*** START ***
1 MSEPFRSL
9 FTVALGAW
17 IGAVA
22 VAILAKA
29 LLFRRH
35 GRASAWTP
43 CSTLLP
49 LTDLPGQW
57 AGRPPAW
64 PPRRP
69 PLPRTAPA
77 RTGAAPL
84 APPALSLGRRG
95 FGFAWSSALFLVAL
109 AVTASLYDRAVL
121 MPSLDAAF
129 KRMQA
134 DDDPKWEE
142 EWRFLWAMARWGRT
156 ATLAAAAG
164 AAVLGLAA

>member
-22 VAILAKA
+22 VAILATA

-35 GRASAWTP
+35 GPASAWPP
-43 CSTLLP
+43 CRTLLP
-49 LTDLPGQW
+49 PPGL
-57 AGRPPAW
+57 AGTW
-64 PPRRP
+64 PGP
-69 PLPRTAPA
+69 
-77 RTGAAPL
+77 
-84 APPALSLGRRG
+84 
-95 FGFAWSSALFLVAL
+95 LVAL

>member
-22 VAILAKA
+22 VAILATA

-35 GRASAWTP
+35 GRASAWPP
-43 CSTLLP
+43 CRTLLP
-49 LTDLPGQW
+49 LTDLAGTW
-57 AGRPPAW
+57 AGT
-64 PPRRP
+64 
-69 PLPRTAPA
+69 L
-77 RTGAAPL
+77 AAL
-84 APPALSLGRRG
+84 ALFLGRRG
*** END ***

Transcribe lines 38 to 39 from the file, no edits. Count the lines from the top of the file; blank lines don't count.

+77 
-84 APPALSLGRRG